Posted by Martijn Grooten on Nov 29, 2018
Yesterday, a federal grand jury in the US unsealed an indictment charging two Iranians with being behind the SamSam ransomware.
SamSam has been one of the most successful ransomware campaigns in recent years, thanks to the clever targeting of specific organisations, including universities, hospitals and local governments. This targeting allowed the attackers to ensure the targeted organisation really couldn't recover the files without the private key, enabled them to create a very smooth 'support' process for those victims that did pay, and to make large very ransom demands: the group is believed to have received more than US$6m in ransom payments, with the number of losses through damages believed to be five times as high.
The best source on the ransomware is a Sophos paper from this summer. This report was also the source of a presentation Sophos researcher Andrew Brandt gave on the ransomware at VB2018, in which he described the history and the inner workings of the malware, as well as how the actors behind it had remained hidden for so long.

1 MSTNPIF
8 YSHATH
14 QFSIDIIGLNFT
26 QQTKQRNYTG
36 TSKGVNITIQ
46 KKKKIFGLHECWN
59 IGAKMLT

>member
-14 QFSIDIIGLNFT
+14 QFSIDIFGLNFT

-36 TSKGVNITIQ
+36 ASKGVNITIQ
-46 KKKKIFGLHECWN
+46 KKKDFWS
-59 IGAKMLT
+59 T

It is unclear whether in the current political climate (and given the fact they do not appear to have targeted Iranian organisations) the alleged SamSam authors will face justice, or even whether their indictment will bring an end to their activities. But it does serve as a reminder that even attackers with good OPSEC, such as those behind SamSam, have a very hard time staying hidden.
We have uploaded Andrew's VB2018 presentation to our YouTube channel.